Further protests called for in wake of airliner shoot down


Iranian social media posts urged citizens to take to the streets for a fifth day after public anger following a belated admission by authorities they shot down a passenger aircraft in error last week.

Protesters, with students at the forefront, staged daily rallies in Tehran and other cities since Saturday, when authorities admitted a role in bringing down a Ukrainian airliner last week, killing all 176 aboard, after days of denials.

The aircraft was downed by air defences on January 8 when armed forces were on high alert for US reprisals following tit-for-tat military strikes, the latest escalation in a long crisis over Iran’s nuclear programme.

Britain, France and Germany formally accused Iran of violating terms of its 2015 agreement to curb its nuclear programme, a move that could lead to re-imposing UN sanctions.

Iran’s president called the disaster an “unforgivable error”, the military issued profuse apologies and the judiciary arrested some accused of a role in the crash, in an effort to quell public outrage.

Some protests were met with a violent crackdown. Videos on social media showed people beaten by riot police and shocked with electric batons. They also recorded gunfire and blood on the ground. Most protests flared at night.

“We’re coming to the streets,” one posting on social media said, urging people to join nationwide demonstrations against a “thieving and corrupt government”.

Wednesday marks a week since the crash, coinciding with a Muslim Shi’ite tradition of mourning the dead after seven days.

Tuesday’s protests appeared smaller, with postings showing peaceful demonstrations, mainly on university campuses.

Thousands of protesters were shown in videos gathering in cities across Iran. Many were outside universities while Tehran’s central Azadi Square was a focal point. The full scale of protests and unrest is difficult to determine due to restrictions on independent reporting.

State-affiliated media reported protests but gave limited details.

Police denied shooting at protesters and said officers were told to show restraint. The judiciary said it arrested 30 people and would show tolerance to “legal protests”.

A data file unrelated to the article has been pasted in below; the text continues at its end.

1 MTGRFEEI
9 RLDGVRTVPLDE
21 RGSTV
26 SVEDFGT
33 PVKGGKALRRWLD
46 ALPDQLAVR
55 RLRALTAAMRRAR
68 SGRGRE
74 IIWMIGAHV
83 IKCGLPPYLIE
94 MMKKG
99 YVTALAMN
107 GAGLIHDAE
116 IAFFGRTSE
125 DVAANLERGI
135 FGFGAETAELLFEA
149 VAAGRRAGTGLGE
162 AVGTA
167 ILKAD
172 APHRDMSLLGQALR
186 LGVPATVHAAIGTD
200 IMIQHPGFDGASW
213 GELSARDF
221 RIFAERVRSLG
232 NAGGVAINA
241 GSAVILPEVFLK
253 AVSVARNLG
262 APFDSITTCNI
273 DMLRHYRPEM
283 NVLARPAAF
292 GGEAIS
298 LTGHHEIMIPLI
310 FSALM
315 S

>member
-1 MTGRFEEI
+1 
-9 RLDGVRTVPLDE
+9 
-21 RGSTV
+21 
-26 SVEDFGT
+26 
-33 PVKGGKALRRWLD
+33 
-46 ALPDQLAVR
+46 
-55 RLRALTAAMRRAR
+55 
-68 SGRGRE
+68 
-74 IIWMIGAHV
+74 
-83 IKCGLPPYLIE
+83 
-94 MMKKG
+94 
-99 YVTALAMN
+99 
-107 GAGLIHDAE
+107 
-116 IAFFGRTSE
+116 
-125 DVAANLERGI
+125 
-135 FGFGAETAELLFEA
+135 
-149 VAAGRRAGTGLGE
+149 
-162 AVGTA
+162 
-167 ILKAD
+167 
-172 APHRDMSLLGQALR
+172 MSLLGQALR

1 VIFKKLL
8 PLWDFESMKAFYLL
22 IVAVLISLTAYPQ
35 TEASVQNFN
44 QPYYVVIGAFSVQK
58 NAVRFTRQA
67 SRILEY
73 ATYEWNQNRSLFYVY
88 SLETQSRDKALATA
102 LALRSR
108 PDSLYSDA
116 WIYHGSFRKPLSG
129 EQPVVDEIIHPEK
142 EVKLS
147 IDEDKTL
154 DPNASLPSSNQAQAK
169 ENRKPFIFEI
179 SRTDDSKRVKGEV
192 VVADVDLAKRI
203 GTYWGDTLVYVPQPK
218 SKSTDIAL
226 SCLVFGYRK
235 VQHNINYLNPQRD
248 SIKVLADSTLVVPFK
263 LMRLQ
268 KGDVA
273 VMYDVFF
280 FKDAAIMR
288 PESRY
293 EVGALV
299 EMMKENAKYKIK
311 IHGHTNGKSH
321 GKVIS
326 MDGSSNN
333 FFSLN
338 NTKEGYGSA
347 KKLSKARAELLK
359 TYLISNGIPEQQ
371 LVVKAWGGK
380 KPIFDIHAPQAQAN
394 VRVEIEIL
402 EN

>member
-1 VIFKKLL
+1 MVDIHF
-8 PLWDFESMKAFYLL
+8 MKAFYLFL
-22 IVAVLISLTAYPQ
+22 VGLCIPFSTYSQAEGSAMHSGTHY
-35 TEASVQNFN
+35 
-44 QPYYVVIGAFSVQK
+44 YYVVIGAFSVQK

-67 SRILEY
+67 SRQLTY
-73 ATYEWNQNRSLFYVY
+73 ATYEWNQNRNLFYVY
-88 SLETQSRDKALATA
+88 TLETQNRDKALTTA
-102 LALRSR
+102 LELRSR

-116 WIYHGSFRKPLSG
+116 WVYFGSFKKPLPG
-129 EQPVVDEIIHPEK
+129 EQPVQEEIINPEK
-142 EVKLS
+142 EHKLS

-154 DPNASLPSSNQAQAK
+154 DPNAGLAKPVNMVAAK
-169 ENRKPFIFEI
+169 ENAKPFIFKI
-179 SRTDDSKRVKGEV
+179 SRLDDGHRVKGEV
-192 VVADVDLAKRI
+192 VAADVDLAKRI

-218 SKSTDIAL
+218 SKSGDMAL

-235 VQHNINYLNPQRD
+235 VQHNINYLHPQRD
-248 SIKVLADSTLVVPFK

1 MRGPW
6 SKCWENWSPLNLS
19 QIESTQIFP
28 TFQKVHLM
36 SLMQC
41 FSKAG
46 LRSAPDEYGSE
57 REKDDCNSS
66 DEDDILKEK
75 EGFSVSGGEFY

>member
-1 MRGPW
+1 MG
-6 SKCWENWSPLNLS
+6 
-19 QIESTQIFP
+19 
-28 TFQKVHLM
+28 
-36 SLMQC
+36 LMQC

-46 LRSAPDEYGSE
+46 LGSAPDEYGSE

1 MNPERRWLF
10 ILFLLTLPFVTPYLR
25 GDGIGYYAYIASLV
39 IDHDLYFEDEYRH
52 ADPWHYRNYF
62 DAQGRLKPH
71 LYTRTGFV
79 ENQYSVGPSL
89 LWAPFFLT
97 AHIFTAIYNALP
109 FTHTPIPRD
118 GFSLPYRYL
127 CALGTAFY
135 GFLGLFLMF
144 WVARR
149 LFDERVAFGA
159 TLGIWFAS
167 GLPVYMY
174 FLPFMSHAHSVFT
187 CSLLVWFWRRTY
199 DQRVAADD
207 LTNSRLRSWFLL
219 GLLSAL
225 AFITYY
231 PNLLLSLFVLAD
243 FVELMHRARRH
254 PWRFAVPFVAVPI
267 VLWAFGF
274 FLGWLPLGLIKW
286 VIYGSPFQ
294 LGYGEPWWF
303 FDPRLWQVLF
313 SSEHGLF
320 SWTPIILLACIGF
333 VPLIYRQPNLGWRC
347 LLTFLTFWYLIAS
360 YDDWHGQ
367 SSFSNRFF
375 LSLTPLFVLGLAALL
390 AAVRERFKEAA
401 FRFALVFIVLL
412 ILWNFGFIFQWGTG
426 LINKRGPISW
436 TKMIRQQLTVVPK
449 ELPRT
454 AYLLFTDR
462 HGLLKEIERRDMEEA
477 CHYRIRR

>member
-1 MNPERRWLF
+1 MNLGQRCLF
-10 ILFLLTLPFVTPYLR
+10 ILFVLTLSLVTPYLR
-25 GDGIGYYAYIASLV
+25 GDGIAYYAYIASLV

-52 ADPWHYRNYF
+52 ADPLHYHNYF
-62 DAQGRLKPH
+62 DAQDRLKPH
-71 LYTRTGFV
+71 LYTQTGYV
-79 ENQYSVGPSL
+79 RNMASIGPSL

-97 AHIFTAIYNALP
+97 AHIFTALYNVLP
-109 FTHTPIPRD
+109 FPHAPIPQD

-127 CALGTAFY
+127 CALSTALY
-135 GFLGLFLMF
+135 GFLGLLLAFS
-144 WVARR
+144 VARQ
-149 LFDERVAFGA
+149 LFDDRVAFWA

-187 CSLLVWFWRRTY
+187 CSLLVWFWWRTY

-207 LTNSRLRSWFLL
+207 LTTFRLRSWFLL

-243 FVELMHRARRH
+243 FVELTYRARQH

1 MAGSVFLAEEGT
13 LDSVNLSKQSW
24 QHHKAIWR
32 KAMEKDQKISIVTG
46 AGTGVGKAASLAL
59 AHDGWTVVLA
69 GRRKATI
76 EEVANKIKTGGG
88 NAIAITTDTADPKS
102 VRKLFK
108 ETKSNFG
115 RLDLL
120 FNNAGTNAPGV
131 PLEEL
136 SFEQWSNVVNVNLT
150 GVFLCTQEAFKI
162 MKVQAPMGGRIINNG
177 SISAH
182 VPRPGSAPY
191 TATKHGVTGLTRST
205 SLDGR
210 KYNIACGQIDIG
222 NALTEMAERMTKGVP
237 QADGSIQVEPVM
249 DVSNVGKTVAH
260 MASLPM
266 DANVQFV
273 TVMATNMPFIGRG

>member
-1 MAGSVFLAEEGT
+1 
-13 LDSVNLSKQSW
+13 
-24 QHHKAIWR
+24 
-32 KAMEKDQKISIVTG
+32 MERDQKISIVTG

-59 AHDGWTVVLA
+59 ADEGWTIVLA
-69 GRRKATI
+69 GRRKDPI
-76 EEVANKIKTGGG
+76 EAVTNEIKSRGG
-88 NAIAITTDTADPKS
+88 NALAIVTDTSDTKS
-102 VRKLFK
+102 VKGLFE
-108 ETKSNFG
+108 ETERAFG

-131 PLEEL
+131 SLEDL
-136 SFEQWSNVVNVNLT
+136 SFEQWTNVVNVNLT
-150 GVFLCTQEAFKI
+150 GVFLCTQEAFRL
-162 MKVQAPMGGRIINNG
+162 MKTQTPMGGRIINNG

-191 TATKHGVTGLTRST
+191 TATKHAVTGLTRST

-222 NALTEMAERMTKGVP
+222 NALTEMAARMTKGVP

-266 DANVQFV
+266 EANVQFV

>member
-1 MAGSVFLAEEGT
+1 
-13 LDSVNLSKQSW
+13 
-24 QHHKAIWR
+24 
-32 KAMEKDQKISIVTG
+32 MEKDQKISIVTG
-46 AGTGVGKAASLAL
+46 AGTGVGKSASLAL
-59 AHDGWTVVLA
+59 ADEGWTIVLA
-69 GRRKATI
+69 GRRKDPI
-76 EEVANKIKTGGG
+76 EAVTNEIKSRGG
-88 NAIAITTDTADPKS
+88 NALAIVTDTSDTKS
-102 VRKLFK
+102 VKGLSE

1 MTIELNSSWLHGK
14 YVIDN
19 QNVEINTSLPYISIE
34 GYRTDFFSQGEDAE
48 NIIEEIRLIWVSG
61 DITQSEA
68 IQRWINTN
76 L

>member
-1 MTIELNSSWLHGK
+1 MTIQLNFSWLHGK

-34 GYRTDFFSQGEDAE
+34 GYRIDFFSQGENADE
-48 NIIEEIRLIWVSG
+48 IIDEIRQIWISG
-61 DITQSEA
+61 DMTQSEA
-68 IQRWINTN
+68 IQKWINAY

Iranians were outraged the military took days to admit it shot down Ukraine International Airlines flight 752, carrying mainly Iranians or dual nationals. They asked why the aircraft was allowed to take off at a time of high tension.

Iran launched missile strikes against US targets in Iraq hours earlier in retaliation for a drone strike that killed a top Iranian commander in Iraq on January 3.


Security camera footage showed two missiles, fired 30 seconds apart, hitting the aircraft after take-off, the New York Times reported, after US intelligence officials said heat signatures of two surface-to-air missiles were detected.

Iran’s semi-official Fars news agency said a person who posted a video of a missile striking the airliner was taken into custody by the Revolutionary Guards, the elite force that said one of its operators shot down the aircraft.

Since the official admission, Iranians staged vigils for victims, which turned into protests against Iran’s system of clerical rule. “Death to Khamenei,” protesters chanted in anger at Supreme Leader Ayatollah Ali Khamenei.

In November, Iranian authorities quelled protests with a crackdown that killed 1 500 people, Interior Ministry sources told Reuters. Rights groups put the figure in hundreds and Iran called the toll “fake news”.

Iran stepped back from its commitments to the 2015 deal, under which Tehran said it would scale back on its nuclear work in return for the lifting of international sanctions.

Britain, France and Germany launched a dispute mechanism to challenge Tehran for breaching limits on its programme, which Tehran insists is peaceful but Western capitals said is designed to develop weapons.

Russia, also a signatory to the pact, said triggering the mechanism might make it impossible to return to the deal.

On Thursday, London hosts a meeting of Canada, Ukraine, Britain and other nations who had citizens on the downed aircraft to discuss legal action against Iran, Ukraine said.

Canada, which had 57 citizens on the flight, sent investigators to Iran, where they visited the crash site, Iranian media reported.